Sir Douglas Douglas-Hamilton, 14th Duke of Hamilton and 11th Duke of Brandon, lived from 3 February 1903 to 30 March 1973. A member of one of Scotland's leading noble families, he was also a pioneering aviator and was the man who Deputy German Führer Rudolph Hess flew to Scotland to try to negotiate with in May 1941. The wider picture in Scotland at the time is set out in our Historical Timeline.
Born in London, Douglas Douglas-Hamilton was the oldest son of Alfred, the 13th Duke of Hamilton and his wife Nina Benita Poore. Douglas was educated at Eton and at Balliol College, Oxford. While at Oxford he represented the University at boxing, and later became the Scottish middleweight amateur boxing champion. While the 13th Duke was alive, Douglas Douglas-Hamilton was given the honarary title of the Marquess of Douglas and Clydesdale. This did not prevent him becoming the Unionist Member of Parliament for East Renfrewshire from 1930 until he succeeded to the title of 14th Duke of Hamilton in 1940. He spent part of 1935 working (as "Mr Hamilton") as a miner down one of the family's coal mines in Lanarkshire.
Douglas-Hamilton became interested in flying at an early age and joined the Royal Auxiliary Air Force (RAuxAF), becoming the youngest Squadron Leader of his day, commanding 602 (City of Glasgow) Squadron from 1927 to 1936. In 1933, Lord Clydesdale, as he was know, flew higher than anyone before him to complete the first flight over Mount Everest, using a bi-plane with an open cockpit. For this feat he received the Air Force Cross in 1935, and in 1936 a book he had jointly written about the expedition, The Pilot's' Book of Everest, was published.
At the outbreak of World War II, Douglas Douglas-Hamilton was given responsibility for the air defence of Northern England and Southern Scottish, and made commander of the Air Training Corps. At this point he was one of four brothers all holding the rank of Squadron Leader or higher in the Royal Air Force.
In 1936, Douglas-Hamilton had flown himself to Berlin to be part of a UK parliamentary group observing the Berlin Olympic Games. While there he met many of the leading Nazis of the day including Hitler, and was given a conducted tour of key Luftwaffe bases by Hermann Göring. He did not meet Deputy German Führer, Rudolph Hess, on his visit, but did meet the man who became Hess's key foreign policy adviser, Albrecht Haushofer.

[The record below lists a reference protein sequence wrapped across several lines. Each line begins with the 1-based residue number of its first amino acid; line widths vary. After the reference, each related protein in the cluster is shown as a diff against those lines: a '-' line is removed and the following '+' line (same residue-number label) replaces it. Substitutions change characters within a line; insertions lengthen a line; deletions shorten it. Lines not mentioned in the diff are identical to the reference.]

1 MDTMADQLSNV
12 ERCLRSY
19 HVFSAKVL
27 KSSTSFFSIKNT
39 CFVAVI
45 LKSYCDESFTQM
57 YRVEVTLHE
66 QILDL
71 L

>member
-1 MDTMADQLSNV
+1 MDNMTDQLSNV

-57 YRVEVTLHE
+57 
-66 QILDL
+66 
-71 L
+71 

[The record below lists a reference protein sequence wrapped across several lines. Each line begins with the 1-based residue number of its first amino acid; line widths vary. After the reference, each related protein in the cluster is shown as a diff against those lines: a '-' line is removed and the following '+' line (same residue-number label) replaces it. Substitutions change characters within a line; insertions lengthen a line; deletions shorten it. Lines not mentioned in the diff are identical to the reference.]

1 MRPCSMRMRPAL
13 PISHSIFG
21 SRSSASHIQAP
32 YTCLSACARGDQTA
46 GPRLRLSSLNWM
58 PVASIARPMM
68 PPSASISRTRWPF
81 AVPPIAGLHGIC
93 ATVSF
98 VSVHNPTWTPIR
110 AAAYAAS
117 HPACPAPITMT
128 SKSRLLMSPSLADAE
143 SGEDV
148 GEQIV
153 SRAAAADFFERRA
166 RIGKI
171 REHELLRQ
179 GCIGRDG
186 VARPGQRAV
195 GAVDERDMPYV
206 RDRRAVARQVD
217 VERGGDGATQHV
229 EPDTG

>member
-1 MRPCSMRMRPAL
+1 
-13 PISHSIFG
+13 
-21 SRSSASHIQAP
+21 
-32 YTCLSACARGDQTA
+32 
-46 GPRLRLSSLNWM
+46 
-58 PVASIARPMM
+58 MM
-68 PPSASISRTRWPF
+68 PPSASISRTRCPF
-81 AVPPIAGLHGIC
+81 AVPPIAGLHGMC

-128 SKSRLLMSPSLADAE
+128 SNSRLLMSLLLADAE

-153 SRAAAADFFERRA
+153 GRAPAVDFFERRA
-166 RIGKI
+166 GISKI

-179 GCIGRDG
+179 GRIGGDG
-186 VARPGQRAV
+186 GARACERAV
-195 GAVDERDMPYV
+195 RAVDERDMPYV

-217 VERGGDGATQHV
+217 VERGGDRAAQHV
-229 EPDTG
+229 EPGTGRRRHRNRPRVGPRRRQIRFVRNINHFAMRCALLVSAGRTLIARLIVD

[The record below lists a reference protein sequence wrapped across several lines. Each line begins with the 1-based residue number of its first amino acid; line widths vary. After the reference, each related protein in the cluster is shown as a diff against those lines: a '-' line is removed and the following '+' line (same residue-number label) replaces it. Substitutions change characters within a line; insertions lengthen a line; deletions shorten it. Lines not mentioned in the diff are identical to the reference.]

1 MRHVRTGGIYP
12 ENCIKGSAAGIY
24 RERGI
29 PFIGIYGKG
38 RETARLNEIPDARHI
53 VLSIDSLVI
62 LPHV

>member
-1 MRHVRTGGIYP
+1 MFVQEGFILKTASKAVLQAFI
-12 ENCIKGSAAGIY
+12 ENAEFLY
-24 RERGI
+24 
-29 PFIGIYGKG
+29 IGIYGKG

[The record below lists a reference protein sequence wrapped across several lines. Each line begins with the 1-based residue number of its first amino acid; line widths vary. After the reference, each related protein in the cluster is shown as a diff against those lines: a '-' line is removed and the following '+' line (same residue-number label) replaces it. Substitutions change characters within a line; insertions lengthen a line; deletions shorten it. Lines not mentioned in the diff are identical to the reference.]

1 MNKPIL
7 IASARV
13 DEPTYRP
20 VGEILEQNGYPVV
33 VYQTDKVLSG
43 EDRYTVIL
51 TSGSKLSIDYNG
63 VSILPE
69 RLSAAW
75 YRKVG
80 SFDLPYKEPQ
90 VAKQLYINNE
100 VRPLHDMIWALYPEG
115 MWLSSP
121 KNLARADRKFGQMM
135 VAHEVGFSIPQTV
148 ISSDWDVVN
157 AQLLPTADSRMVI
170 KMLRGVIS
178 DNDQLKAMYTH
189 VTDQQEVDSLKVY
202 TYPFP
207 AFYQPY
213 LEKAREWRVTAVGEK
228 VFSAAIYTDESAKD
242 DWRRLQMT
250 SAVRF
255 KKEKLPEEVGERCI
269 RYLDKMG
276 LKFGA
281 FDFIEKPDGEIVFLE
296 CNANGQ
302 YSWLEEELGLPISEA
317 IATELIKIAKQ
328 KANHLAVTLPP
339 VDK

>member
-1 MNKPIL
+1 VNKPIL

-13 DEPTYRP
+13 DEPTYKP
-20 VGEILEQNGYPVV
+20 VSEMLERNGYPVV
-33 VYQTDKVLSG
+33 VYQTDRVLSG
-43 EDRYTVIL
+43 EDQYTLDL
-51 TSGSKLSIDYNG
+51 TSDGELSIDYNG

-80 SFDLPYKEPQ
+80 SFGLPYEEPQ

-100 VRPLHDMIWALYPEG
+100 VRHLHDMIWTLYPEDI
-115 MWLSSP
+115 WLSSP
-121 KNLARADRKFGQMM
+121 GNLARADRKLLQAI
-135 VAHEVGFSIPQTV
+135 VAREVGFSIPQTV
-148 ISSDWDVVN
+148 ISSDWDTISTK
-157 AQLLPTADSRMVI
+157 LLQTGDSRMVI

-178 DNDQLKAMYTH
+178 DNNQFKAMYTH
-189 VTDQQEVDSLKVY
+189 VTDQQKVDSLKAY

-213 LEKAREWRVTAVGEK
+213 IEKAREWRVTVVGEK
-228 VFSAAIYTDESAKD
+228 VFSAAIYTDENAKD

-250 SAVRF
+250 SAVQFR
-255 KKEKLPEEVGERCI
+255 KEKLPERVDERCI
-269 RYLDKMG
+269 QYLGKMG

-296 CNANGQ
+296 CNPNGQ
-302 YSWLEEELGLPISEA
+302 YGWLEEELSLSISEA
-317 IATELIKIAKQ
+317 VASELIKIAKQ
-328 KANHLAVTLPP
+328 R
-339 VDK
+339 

In September 1940, Albrecht Haushofer wrote to Douglas-Hamilton, proposing that the two meet in neutral Portugal to discuss a possible "German-English agreement" under which Germany would control mainland Europe, and Britain strengthen its grip on its Empire. Douglas-Hamilton agreed with MI5 that he would meet Haushofer, but before he could do so, in May 1941, Rudolph Hess parachuted out of a Luftwaffe aircraft he had flown to Scotland, landing near the hunting lodge and summer retreat of the Hamilton family at Dungavel House in South Lanarkshire.
Conspiracy theorists, at the time and since, have suggested that Douglas-Hamilton and/or MI5 were actively trying to negotiate peace terms with Germany. The response of the government of the day, including Winston Churchill (who would have been deeply unsympathetic to any such efforts) suggests the government approved of what was going on and that the security services were simply following the lead offered by Albrecht Haushofer to see where it led: never for a moment expecting that it might lead to the arrival of Rudolph Hess in wartime Scotland.
In 1940, Douglas-Hamilton became a Privy Counsellor; in 1946 he was awarded the Knight Grand Cross of the Royal Victorian Order, and in 1951 he became a Knight of the Order of the Thistle. He also collected many other honours and positions in the post-war years, including Fellow of the Royal Geographical Society; Lord High Commissioner to the General Assembly of the Church of Scotland from 1953 to 1955 and in 1958; Deputy Governor of the British Linen Bank; directorships of Scottish Aviation Ltd and Securicor Ltd; and more... He was also Chancellor of the University of St Andrews from 1948 until 1973.
In 1937, Douglas Douglas-Hamilton married Lady Elizabeth Ivy Percy, daughter of the Duke of Northumberland, and they had five sons, the oldest of whom, Angus Douglas-Hamilton, became 15th Duke of Hamilton on his father's death in 1973. In 1946 Douglas Douglas-Hamilton purchased Lennoxlove near Haddington as a family home. It remains in the family today and is open to visitors.